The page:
On December 3, 1938 Sucharski became the commanding officer of the Military Transit Depot in Westerplatte, a Polish military outpost in the Free City of Danzig. A skilled organizer, Sucharski focused on improving the defences of the area under his command, a tiny ex territorial area within the German-dominated city. He strengthened the fortifications of the Westerplatte peninsula and increased the number of soldiers serving there.

His actual role during the defence of the Westerplatte after the outbreak of the Polish Defensive War is a matter of controversy[citation needed]. On the first day of the defence Sucharski emphasised the hopeless position of the small, surrounded Polish garrison and tried to convince his fellow officers to surrender. On September 2, 1939, after a heavy aerial bombardment he suffered a nervous breakdown and his deputy, Captain Franciszek Dąbrowski assumed command of the outpost[citation needed]. However, Sucharski recovered sufficiently to finally surrender the position to the Germans after a week-long defence. In recognition of the bravery of Sucharski's men, General Friedrich-Georg Eberhardt allowed Sucharski to officially surrender with his officer’s sabre.

After short stays in various German transit camps where the sabre was removed from his possession, on October 26, 1939 Sucharski was imprisoned in Oflag IV-A in the Hohenstein castle. He spent the remainder of the war in various German prisoner of war camps, including Oflag II-B in Arnswalde (from June 25, 1940) and Oflag II-D in Gross-Born (from May 12, 1942). During the evacuation of Gross-Born in March 1945 he suffered a serious accident from which he never fully recovered.

After being liberated from the Schwerin sub-camp of the Oflag X-C Lübeck by the Americans, on May 28, 1945 Sucharski joined the Polish II Corps and was transferred to Italy, where he briefly served as a commander of the 6th Karpaty Rifles Battalion following January 25, 1946. On August 19, 1946, he was sent to a British military hospital in Naples where he was interviewed by Melchior Wańkowicz, who made Sucharski the main protagonist in his 1948 short story Westerplatte. Henryk Sucharski died from peritonitis several days after the interview, on August 30, 1946. The following day he was buried in the Polish war cemetery in Casamassima near Bari. On September 1, 1971 his ashes were returned to Poland and buried with military honours at Westerplatte, where it was decorated with the Commanders' Cross of the Virtuti Militari.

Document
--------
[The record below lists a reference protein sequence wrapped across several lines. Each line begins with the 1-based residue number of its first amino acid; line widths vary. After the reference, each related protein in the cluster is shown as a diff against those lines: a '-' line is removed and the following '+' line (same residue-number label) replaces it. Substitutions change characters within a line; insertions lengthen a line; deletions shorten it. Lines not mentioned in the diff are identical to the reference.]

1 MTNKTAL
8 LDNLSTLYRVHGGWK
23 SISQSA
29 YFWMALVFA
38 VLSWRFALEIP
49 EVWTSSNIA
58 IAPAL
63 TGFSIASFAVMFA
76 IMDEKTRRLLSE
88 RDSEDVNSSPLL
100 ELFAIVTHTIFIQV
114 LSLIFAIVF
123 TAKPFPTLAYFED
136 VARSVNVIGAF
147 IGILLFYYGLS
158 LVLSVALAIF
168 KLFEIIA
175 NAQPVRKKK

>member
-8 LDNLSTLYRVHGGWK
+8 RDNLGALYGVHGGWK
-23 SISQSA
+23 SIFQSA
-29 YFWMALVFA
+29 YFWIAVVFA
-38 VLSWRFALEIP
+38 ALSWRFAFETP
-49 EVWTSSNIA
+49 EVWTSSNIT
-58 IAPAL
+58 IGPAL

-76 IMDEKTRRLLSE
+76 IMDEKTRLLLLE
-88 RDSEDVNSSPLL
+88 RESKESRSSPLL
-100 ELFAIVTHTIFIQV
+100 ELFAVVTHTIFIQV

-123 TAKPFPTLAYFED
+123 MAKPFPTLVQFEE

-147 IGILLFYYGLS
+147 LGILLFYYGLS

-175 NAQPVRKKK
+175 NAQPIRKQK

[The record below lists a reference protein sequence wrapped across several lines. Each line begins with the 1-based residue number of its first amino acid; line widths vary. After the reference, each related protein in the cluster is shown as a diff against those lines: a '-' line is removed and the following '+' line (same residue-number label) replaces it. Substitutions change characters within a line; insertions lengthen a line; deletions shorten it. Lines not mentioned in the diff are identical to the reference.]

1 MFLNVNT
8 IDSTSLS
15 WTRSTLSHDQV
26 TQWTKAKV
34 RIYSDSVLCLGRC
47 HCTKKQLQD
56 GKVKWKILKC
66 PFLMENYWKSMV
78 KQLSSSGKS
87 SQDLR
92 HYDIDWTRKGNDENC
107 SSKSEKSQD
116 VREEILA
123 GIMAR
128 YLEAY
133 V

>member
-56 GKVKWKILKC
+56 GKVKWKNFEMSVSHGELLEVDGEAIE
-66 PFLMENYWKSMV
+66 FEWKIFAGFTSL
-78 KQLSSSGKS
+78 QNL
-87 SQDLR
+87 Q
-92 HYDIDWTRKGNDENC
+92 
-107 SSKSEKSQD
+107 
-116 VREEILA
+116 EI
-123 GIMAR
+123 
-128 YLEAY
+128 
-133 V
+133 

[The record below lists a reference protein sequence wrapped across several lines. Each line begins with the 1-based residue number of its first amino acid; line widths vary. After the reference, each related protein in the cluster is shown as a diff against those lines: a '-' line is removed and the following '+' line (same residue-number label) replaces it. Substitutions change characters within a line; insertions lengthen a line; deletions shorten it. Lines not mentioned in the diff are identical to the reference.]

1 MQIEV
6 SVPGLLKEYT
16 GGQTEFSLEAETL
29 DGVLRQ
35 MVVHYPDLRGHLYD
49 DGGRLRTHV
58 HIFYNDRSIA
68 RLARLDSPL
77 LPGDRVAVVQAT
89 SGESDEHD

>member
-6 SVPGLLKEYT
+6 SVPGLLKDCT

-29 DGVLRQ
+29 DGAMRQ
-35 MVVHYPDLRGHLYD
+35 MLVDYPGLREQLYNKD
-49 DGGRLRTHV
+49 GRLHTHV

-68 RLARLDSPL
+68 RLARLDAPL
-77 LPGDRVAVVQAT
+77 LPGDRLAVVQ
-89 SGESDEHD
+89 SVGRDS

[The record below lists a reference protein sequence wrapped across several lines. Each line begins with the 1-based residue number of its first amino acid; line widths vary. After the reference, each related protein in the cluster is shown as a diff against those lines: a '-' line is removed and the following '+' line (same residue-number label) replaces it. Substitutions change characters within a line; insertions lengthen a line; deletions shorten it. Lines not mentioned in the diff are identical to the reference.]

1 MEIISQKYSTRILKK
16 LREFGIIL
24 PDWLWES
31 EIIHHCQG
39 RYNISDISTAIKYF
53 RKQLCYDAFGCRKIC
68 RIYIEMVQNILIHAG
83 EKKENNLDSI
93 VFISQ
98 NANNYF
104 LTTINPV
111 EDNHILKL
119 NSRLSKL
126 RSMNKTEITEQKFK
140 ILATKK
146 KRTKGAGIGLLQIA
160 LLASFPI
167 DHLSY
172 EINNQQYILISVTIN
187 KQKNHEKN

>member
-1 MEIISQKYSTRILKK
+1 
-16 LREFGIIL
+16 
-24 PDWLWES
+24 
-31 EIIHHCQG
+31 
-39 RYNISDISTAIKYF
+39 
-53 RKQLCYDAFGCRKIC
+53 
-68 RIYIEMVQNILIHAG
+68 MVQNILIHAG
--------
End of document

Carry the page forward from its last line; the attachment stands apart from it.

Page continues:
During the post-war years, Wańkowicz's mythologised account of Sucharski as a brave commander enduring under hopeless odds became the main source of information on Westerplatte action. The myth was propagated in numerous books and films. [It is often thought that the Communist authorities preferred to maintain the myth of Sucharski, a heroic son of a peasant and shoemaker, rather than support his deputy, Franciszek Dąbrowski who was born into a szlachta family. (opinion)] It was not until the 1990s that the truth about Sucharski and Westerplatte started to become more widely known[citation needed].

Places named for himEdit

A street in Gdynia is named for him (located at 54°33'30.99"N and 18°30'24.21"E) and also another in Ostroleka, called Sucharskiego, with seven apartment blocks along it.

Honours and awardsEdit


  1. ^ Though Sucharski was posthumously promoted to the rank of Generał brygady, he remains a Major in the popular culture of Poland. In fact he is referred to as Major Sucharski much more often than as Henryk Sucharski.